While most butter based cookie recipes call for softened butter, Sherry Yard’s didn’t. She advocates using cold butter cut into 1/2 inch cubes. I tried it her way, (Who am I to argue?) and it worked great. The cookies were delicate with a sandy texture. The flavor of the rose water was very subtle, but definitely present. They weren’t showstoppers, but I really liked them..
The Butter Pecan Cookies are divine! The recipe is from Martha Stewart
and they are a snap to make. The key with these is to toast the pecans before you add them to the dough. The end result are crunchy little packages that explode into buttery, nutty shards of flavor when you bite into them.
Both of these recipes are well worth trying. They taste great and they make a really nice presentation. If you’re looking for some new cookies to add to your Holiday lineup, these are sure to please!
UPDATE: When I wrote this post, I was unaware of a really great blog event that was going on. Susan from Food Blogga
is hosting Eat Christmas Cookies
. She has invited anyone who is interested to submit their Christmas cookie recipes to her for a special holiday round-up. So far, she is off to a great start. I saw some terrific recipes when I visited her earlier. I think I’m going to join the party and submit my cookies too. If you have some time, check out her blog and send her some cookies!
Rose Water Almond Tea Cookies
Adapted from The Secrets of Baking by Sherry Yard
(Makes 3 dozen cookies)
1 1/2 cups all purpose flour
1/2 cup almond meal
1 1/2 sticks cold, unsalted butter cut into 1/2 inch cubes
1 1/2 cups powdered sugar, plus 1/2 cup for dusting
1/2 tsp. salt
1 tsp. vanilla extract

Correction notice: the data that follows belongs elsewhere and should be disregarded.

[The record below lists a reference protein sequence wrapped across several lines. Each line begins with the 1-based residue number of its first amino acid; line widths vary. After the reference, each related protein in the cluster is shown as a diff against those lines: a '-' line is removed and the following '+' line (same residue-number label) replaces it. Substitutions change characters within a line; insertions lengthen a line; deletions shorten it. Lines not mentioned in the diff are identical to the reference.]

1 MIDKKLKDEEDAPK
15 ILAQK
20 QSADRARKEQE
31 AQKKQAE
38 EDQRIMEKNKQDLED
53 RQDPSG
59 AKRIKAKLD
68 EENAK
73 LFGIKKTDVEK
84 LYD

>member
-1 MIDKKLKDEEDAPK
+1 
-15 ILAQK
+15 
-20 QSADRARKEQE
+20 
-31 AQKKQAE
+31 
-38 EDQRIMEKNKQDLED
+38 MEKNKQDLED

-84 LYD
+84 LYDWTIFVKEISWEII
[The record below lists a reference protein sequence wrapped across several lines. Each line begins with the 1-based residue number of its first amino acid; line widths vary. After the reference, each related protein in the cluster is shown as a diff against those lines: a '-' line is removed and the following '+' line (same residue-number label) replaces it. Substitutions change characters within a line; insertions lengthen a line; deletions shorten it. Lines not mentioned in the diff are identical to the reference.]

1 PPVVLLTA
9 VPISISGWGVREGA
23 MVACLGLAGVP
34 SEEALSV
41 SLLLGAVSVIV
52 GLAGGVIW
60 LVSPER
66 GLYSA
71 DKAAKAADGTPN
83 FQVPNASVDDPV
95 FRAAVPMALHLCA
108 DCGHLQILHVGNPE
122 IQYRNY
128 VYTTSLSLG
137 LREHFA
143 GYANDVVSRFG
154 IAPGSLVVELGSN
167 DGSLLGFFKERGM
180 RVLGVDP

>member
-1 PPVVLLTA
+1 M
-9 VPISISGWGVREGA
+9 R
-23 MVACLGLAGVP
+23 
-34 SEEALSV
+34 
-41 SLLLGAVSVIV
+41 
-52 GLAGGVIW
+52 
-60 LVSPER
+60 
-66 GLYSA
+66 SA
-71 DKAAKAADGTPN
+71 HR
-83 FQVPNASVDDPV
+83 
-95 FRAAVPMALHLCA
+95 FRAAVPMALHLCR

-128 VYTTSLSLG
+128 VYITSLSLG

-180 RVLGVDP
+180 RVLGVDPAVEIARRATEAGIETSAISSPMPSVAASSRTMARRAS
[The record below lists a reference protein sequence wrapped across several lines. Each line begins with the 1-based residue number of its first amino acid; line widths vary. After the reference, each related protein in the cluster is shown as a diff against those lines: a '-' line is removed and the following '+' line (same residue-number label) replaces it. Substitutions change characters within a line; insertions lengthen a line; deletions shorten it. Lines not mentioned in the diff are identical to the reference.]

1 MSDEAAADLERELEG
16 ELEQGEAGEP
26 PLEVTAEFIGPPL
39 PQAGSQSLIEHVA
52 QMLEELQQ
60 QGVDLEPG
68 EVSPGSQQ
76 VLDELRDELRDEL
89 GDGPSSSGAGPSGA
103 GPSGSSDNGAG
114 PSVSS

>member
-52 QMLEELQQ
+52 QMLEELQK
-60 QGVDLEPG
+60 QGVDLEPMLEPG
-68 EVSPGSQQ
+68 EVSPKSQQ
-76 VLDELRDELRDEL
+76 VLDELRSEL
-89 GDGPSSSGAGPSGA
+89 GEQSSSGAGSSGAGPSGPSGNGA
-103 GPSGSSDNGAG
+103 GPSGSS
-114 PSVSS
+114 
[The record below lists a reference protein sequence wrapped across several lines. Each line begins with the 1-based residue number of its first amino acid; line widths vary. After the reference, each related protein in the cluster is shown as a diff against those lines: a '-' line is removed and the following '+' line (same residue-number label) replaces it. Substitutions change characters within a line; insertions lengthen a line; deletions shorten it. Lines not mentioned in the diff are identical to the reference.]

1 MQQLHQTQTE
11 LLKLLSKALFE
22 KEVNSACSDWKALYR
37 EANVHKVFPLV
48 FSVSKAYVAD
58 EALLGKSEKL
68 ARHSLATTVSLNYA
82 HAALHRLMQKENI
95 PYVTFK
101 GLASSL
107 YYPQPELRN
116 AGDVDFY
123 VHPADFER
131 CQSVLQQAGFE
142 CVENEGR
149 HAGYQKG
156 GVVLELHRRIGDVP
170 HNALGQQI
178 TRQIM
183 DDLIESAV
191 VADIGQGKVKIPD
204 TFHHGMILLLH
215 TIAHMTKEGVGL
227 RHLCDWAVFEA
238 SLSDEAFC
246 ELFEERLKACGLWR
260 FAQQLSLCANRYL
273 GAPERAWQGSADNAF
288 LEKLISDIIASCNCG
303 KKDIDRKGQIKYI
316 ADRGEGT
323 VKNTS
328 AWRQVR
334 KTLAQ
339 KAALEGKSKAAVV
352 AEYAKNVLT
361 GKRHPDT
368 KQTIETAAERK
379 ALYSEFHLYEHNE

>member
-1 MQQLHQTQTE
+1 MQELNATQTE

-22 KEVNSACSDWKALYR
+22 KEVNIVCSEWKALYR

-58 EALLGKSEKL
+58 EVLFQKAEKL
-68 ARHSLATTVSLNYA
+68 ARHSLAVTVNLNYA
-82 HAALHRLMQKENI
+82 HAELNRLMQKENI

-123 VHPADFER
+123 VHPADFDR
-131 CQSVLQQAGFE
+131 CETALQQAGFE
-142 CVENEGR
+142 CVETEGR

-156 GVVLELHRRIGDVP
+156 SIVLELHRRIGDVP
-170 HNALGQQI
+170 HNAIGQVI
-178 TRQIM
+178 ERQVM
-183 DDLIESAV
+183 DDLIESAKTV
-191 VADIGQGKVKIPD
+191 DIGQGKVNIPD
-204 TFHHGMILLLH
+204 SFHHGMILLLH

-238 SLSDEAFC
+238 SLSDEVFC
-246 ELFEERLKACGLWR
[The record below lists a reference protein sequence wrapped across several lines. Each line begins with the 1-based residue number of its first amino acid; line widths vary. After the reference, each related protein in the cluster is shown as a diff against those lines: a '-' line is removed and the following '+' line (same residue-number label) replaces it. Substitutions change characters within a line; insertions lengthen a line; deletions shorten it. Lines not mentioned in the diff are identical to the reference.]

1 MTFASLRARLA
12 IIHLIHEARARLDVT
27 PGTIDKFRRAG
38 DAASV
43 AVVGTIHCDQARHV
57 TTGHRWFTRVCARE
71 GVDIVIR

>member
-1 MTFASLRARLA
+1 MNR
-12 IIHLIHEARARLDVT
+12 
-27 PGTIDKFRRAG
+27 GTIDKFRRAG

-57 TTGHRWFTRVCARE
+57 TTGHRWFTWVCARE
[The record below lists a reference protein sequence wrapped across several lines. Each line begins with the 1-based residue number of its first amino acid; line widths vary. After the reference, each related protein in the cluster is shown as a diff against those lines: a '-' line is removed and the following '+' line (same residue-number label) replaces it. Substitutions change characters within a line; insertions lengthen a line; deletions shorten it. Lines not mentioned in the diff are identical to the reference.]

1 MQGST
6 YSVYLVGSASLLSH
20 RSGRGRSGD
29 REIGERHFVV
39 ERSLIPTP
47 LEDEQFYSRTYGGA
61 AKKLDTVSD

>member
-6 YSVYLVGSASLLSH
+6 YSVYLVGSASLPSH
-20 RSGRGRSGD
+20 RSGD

2 tbsp. rose water
2 large eggs, at room temperature
Sift together flour and almond meal in a medium bowl and set aside.
Using a standing mixer fitted with the paddle attachment or a hand mixer, cream the butter on medium speed until pale yellow, about 2 minutes. Scrape down the sides of the bowl and the paddle. Add the 1 1/2 cups of powdered sugar, salt, vanilla, and rose water. Cream on medium speed until smooth and lump free. Scrape bowl and paddle.
Add the eggs, one at a time, scraping down the bowl after each addition, and beat on low speed for 15 seconds, or until fully incorporated. Scrape down the bowl and paddle again.
On low speed, add the flour mixture. Beat until just incorporated. Scrape down the sides of the bowl. Remove the dough and wrap in plastic film, and refrigerate for at least 30 minutes. The dough will keep in the refrigerator for up to 1 week, and in the freezer, for up to 1 month.
Preheat oven to 350 degrees F. Adjust rack to lower third of the oven. Line two baking sheets with parchment paper.
Flour your hands. Pinch off pieces of dough and roll into 1 inch balls. Place the balls 1 inch apart on he baking sheets. Continue to flour your hands as needed to prevent the dough from sticking.
Bake one sheet at a time for 12-15 minutes, or until cookies are light golden brown around the edges, rotating sheet halfway through baking.
As soon as you remove cookies from the oven, cover them completely with sifted powdered sugar. Let cookies cool completely before removing them from the sheets. Store cookies in in an airtight container for up to 3 days.
Butter Pecan Cookies
Adapted from Martha Stewart
(Makes 12 cookies)
3/4 cup pecans
1/2 cup (1 stick) unsalted butter, room temperature
1/3 cup sugar, plus more for coating
1 teaspoon vanilla extract
1/8 teaspoon salt
1 cup all-purpose flour
Preheat oven to 350 degrees.
On a baking sheet, toast pecans until fragrant, about 6 minutes. Let cool completely; finely chop.
With an electric mixer, cream butter and 1/3 cup sugar until light, about 1 minute. Beat in vanilla, salt, and flour, scraping down sides of bowl, just until dough comes together. Fold in pecans.
Separate dough into 12 pieces. Squeeze dough to shape into balls. Roll in sugar.
Place, 3 inches apart, on a baking sheet. Gently flatten with the bottom of a glass (reshape sides if necessary). Sprinkle with sugar.
Bake until golden brown, rotating sheet halfway through, about 15 minutes.
Sprinkle with more sugar. Cool cookies on a wire rack.